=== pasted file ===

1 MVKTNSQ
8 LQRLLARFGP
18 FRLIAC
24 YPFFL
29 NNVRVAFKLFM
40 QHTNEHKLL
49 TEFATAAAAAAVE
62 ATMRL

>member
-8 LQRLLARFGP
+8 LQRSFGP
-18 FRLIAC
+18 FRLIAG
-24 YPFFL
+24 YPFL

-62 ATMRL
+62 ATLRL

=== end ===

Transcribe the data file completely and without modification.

1 MVKTNSQ
8 LQRLLARFGP
18 FRLIAC
24 YPFFL
29 NNVRVAFKLFM
40 QHTNEHKLL
49 TEFATAAAAAAVE
62 ATMRL

>member
-8 LQRLLARFGP
+8 LQRSFGP
-18 FRLIAC
+18 FRLIAG
-24 YPFFL
+24 YPFL

-62 ATMRL
+62 ATLRL